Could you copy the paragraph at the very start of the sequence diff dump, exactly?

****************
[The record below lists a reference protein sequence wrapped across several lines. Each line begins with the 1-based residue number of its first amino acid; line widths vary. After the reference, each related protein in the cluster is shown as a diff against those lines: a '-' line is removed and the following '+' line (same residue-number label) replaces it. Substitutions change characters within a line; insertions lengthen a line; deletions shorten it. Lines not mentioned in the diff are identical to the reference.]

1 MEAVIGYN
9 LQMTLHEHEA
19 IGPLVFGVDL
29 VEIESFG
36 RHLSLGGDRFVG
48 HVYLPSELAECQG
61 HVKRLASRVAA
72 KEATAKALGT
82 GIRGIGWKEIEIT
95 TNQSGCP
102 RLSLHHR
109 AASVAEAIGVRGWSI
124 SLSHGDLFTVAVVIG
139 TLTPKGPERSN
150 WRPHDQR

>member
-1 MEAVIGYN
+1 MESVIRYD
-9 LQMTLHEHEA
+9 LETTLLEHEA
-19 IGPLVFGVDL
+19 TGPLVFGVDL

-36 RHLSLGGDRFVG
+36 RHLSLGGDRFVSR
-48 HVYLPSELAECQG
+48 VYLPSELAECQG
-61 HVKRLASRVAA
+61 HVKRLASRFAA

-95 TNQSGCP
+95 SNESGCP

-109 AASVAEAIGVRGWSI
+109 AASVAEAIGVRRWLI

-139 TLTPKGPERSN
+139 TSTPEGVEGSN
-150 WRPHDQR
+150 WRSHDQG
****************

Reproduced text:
[The record below lists a reference protein sequence wrapped across several lines. Each line begins with the 1-based residue number of its first amino acid; line widths vary. After the reference, each related protein in the cluster is shown as a diff against those lines: a '-' line is removed and the following '+' line (same residue-number label) replaces it. Substitutions change characters within a line; insertions lengthen a line; deletions shorten it. Lines not mentioned in the diff are identical to the reference.]